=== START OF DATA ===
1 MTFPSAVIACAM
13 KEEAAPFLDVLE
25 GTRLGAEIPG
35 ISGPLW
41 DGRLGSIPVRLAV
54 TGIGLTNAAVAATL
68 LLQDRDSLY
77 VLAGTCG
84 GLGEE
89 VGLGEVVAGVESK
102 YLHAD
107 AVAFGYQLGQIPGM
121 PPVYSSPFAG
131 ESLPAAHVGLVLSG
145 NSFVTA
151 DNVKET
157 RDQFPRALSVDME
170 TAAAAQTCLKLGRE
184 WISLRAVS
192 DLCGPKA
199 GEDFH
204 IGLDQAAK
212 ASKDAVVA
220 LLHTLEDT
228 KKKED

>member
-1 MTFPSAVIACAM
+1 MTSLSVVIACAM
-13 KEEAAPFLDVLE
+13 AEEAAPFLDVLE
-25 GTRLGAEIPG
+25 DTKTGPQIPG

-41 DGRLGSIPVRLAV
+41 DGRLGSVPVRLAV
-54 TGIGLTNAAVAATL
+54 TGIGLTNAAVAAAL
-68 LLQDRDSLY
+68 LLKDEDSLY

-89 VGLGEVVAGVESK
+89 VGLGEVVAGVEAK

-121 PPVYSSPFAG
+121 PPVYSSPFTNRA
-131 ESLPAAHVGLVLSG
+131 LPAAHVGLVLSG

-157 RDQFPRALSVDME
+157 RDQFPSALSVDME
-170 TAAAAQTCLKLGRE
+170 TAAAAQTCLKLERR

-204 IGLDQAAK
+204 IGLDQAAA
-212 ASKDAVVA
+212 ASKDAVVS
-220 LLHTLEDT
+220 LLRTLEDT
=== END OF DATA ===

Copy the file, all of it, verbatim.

1 MTFPSAVIACAM
13 KEEAAPFLDVLE
25 GTRLGAEIPG
35 ISGPLW
41 DGRLGSIPVRLAV
54 TGIGLTNAAVAATL
68 LLQDRDSLY
77 VLAGTCG
84 GLGEE
89 VGLGEVVAGVESK
102 YLHAD
107 AVAFGYQLGQIPGM
121 PPVYSSPFAG
131 ESLPAAHVGLVLSG
145 NSFVTA
151 DNVKET
157 RDQFPRALSVDME
170 TAAAAQTCLKLGRE
184 WISLRAVS
192 DLCGPKA
199 GEDFH
204 IGLDQAAK
212 ASKDAVVA
220 LLHTLEDT
228 KKKED

>member
-1 MTFPSAVIACAM
+1 MTSLSVVIACAM
-13 KEEAAPFLDVLE
+13 AEEAAPFLDVLE
-25 GTRLGAEIPG
+25 DTKTGPQIPG

-41 DGRLGSIPVRLAV
+41 DGRLGSVPVRLAV
-54 TGIGLTNAAVAATL
+54 TGIGLTNAAVAAAL
-68 LLQDRDSLY
+68 LLKDEDSLY

-89 VGLGEVVAGVESK
+89 VGLGEVVAGVEAK

-121 PPVYSSPFAG
+121 PPVYSSPFTNRA
-131 ESLPAAHVGLVLSG
+131 LPAAHVGLVLSG

-157 RDQFPRALSVDME
+157 RDQFPSALSVDME
-170 TAAAAQTCLKLGRE
+170 TAAAAQTCLKLERR

-204 IGLDQAAK
+204 IGLDQAAA
-212 ASKDAVVA
+212 ASKDAVVS
-220 LLHTLEDT
+220 LLRTLEDT